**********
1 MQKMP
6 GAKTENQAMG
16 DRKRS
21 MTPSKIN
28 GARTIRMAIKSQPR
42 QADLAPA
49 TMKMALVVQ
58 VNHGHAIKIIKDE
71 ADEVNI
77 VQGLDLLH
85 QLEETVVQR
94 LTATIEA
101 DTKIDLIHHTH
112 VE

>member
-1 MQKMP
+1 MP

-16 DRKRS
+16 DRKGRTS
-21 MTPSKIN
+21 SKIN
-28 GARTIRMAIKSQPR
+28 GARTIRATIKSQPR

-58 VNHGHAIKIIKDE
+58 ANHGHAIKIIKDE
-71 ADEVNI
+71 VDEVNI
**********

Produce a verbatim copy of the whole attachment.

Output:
1 MQKMP
6 GAKTENQAMG
16 DRKRS
21 MTPSKIN
28 GARTIRMAIKSQPR
42 QADLAPA
49 TMKMALVVQ
58 VNHGHAIKIIKDE
71 ADEVNI
77 VQGLDLLH
85 QLEETVVQR
94 LTATIEA
101 DTKIDLIHHTH
112 VE

>member
-1 MQKMP
+1 MP

-16 DRKRS
+16 DRKGRTS
-21 MTPSKIN
+21 SKIN
-28 GARTIRMAIKSQPR
+28 GARTIRATIKSQPR

-58 VNHGHAIKIIKDE
+58 ANHGHAIKIIKDE
-71 ADEVNI
+71 VDEVNI